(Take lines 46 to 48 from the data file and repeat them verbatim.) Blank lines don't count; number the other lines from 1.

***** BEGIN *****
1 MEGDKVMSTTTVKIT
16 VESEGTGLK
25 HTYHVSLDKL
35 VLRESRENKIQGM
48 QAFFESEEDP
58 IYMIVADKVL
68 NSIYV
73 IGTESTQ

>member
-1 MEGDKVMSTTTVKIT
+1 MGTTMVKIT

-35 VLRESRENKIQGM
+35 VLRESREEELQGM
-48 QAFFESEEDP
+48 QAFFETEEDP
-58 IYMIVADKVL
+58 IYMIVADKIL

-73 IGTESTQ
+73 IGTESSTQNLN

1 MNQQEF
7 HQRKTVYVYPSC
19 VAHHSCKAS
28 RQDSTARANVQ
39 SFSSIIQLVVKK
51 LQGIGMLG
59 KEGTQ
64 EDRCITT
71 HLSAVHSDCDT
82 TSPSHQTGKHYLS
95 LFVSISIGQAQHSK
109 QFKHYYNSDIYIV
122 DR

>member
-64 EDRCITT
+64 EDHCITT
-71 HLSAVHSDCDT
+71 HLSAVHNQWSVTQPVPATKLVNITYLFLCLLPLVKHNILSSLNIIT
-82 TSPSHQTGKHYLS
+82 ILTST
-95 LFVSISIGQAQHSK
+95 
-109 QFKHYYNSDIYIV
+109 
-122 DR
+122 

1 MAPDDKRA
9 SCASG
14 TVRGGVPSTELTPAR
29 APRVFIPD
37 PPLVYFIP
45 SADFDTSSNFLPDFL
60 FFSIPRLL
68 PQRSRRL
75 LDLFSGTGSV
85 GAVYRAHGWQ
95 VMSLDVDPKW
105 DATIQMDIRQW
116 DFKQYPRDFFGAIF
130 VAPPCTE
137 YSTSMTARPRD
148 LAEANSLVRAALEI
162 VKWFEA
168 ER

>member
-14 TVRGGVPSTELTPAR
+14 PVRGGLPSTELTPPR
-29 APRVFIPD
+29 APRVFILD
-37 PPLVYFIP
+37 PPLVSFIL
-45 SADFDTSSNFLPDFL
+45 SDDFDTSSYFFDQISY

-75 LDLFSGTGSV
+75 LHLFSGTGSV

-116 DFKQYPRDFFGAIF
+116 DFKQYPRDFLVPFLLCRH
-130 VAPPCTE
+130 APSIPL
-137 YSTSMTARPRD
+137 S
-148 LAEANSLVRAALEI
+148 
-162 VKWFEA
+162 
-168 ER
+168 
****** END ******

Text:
1 MAPDDKRA
9 SCASG
14 TVRGGVPSTELTPAR